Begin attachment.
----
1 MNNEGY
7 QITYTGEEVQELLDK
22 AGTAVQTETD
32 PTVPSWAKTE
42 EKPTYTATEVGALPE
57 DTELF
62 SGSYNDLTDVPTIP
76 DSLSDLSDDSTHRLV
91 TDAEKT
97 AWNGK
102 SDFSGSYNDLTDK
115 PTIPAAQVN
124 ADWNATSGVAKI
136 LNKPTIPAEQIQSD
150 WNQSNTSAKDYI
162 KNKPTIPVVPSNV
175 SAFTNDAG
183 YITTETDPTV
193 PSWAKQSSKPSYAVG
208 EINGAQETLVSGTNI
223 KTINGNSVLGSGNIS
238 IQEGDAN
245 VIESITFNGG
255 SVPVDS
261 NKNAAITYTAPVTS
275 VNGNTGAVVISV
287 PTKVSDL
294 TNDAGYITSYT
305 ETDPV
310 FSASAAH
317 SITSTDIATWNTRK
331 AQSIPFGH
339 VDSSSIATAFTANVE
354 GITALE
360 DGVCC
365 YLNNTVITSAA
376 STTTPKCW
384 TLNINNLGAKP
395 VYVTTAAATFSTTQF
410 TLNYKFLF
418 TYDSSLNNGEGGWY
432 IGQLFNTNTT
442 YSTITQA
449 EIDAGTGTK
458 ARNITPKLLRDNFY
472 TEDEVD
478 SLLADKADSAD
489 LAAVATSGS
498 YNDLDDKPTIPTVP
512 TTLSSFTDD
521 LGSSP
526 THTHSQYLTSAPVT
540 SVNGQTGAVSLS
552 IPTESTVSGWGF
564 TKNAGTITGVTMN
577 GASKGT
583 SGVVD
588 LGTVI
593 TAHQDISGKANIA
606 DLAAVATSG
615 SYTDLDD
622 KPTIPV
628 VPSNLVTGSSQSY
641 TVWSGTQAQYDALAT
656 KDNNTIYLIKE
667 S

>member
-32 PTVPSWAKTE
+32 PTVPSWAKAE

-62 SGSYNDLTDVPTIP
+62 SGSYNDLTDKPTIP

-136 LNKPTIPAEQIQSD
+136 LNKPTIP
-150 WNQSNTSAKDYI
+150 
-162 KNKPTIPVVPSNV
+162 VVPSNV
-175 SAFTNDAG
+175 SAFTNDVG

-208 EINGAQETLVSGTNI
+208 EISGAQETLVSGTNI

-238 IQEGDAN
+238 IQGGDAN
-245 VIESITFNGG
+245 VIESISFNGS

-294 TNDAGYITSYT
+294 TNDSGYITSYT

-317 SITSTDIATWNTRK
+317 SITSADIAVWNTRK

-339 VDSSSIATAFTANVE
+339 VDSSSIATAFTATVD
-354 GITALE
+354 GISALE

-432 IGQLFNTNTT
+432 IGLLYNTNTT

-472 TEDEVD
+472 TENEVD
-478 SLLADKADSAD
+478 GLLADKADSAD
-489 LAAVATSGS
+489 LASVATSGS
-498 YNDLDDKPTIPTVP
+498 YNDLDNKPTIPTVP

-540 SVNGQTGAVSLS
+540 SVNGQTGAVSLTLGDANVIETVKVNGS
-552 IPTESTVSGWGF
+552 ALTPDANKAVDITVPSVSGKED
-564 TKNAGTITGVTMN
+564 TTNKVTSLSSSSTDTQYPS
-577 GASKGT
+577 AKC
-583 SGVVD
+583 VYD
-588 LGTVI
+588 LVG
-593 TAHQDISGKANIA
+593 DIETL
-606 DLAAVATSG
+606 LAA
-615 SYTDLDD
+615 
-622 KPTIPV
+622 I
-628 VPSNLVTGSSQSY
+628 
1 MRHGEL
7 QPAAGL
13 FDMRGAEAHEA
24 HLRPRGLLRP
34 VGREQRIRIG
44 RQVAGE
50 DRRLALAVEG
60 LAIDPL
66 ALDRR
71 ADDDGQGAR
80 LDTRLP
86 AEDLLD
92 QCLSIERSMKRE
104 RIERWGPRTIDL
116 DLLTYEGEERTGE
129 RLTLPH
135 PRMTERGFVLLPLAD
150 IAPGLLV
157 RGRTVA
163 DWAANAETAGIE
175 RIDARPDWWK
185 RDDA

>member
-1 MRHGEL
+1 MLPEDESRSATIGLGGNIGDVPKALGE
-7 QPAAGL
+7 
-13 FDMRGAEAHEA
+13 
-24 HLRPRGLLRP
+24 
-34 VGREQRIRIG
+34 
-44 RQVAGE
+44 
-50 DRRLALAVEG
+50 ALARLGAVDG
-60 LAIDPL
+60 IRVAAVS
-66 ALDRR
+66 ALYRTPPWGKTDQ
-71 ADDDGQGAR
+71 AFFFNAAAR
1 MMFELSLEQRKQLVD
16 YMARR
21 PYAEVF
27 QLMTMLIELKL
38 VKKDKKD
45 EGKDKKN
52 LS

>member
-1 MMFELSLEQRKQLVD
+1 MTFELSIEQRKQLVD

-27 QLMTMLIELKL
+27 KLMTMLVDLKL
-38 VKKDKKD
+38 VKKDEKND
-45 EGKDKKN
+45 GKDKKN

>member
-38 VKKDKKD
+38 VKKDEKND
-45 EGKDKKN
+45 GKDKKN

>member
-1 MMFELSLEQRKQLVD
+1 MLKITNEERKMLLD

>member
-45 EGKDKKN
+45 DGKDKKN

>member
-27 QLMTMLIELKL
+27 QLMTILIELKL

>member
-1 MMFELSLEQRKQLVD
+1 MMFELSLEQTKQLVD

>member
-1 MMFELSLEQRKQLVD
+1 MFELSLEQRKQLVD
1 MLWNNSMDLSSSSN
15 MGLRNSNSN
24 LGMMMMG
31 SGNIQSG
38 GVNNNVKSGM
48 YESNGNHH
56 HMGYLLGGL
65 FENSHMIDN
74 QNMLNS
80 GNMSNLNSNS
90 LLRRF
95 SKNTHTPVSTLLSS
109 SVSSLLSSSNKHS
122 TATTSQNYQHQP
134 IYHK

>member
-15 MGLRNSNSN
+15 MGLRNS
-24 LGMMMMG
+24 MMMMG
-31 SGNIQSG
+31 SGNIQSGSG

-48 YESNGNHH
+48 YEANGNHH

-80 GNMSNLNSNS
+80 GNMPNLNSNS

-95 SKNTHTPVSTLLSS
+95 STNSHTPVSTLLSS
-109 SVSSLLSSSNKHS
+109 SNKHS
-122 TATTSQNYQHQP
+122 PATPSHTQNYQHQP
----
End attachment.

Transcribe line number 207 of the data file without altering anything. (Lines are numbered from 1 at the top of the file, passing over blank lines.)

24 LGMMMMG